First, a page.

Air Force Calls for Airborne Electric Lasers That Can Target Land and Air

The challenge is packing the power of a chemical laser into an electric laser's smaller, more portable package

Skyborne chemical lasers have successfully shown off their potential killing power, and so the Air Force has now turned toward putting a more compact electric laser aboard its aircraft, Aviation Week’sAres Defense Blog reports.

The request by the U.S. Air Force Research Laboratory takes aim at developing a high-power electric laser that can fly aboard a bomber or gunship. Such a laser would also have the ability to strike ground targets and even engage in air-to-air self defense.

That latter part presumably refers to striking incoming air-to-air missiles, which may prove more challenging than blasting a ballistic missile. But it may also refer to simply burning down an enemy aircraft.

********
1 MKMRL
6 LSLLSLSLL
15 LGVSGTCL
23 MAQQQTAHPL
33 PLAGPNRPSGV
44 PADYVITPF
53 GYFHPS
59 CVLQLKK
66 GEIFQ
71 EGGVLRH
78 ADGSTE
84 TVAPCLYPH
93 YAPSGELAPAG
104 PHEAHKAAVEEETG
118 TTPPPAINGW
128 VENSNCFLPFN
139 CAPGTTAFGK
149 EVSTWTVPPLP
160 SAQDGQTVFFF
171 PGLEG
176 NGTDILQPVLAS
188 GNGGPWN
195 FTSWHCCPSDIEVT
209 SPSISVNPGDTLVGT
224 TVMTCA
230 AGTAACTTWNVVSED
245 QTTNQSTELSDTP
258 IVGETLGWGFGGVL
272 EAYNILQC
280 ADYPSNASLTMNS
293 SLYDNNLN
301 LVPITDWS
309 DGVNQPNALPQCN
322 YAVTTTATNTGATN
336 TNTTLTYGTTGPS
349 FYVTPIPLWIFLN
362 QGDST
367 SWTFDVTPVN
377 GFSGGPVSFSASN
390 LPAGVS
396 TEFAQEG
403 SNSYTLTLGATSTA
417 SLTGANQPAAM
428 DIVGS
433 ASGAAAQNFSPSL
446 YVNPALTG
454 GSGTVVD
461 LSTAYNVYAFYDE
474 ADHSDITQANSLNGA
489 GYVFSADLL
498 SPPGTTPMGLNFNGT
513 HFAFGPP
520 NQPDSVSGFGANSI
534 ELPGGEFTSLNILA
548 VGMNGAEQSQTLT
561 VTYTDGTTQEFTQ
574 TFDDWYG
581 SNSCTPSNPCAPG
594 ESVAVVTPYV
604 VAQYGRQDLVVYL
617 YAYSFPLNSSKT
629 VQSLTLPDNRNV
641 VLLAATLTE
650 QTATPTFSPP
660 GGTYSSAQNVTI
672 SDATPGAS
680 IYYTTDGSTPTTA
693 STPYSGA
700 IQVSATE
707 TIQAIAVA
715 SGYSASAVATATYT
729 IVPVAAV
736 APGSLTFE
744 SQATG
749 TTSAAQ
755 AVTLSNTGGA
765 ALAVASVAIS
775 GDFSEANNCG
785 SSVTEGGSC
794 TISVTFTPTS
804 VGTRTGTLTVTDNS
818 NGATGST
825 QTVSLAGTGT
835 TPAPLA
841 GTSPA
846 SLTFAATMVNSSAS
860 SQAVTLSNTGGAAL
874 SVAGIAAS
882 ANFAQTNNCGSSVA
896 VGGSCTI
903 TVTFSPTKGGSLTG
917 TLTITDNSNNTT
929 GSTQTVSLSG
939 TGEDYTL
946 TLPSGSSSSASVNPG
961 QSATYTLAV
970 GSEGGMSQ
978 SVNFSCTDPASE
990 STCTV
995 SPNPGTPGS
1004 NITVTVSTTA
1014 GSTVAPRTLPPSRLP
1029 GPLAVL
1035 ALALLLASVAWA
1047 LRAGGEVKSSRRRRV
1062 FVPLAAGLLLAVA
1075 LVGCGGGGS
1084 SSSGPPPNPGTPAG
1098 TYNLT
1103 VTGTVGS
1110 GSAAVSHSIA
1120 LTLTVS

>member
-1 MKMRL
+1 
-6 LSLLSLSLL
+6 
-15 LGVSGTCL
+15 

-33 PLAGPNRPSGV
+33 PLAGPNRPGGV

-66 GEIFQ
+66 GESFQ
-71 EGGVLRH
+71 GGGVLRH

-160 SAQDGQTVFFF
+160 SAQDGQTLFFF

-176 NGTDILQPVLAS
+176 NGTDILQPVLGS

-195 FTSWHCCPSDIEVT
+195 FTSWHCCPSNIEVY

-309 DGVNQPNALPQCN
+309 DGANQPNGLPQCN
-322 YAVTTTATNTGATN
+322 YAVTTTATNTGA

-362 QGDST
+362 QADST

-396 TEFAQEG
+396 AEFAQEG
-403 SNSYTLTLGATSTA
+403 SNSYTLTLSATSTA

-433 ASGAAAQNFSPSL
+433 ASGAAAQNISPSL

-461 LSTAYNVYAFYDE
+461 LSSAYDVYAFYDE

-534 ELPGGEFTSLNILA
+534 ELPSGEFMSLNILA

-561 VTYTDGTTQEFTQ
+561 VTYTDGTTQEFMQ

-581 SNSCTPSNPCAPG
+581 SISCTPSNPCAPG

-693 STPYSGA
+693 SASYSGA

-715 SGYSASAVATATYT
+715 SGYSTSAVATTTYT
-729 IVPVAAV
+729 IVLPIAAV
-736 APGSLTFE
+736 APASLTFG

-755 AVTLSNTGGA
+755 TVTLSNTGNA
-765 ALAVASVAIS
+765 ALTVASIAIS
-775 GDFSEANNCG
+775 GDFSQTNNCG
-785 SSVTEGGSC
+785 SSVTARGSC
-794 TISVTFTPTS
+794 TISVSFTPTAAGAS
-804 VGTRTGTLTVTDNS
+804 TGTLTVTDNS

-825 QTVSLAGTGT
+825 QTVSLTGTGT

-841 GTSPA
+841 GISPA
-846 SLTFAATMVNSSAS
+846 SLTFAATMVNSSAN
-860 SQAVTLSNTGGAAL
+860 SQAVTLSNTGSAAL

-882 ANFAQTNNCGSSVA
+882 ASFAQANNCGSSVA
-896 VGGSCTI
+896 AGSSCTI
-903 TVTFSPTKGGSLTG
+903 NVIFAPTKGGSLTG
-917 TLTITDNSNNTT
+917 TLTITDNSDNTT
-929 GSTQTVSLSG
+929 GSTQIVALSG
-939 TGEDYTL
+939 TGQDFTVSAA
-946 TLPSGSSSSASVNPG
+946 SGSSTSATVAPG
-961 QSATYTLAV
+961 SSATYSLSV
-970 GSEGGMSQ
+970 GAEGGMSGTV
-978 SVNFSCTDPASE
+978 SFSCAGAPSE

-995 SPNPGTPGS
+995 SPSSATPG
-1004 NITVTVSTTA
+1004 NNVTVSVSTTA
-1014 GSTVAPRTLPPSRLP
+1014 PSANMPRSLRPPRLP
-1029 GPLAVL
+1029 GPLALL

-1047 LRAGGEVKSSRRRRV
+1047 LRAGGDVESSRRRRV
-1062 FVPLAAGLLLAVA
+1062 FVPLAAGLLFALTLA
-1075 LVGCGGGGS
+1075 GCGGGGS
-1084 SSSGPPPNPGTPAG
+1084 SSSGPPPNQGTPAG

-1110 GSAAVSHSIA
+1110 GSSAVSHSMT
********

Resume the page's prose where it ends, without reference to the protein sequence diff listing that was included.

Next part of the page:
Electric Laser on Large Aircraft (ELLA) would represent a stepping stone toward the Air Force’s long-sought Next Generation Tactical Laser Weapon, which could eventually find its way to fighter-sized aircraft. The challenge rests with creating a powerful electric laser that packs the same punch as bulkier chemical lasers.

Existing chemical lasers such as the Advanced Tactical Laser (ATL) require a massive cargo plane like the C-130 to lift them into the sky, so no laser-outfitted F-22 Raptors will be flying around just yet. But at least the ATL can burn a pretty hole in ground vehicles.

[via Aviation Week’s Ares Defense Blog]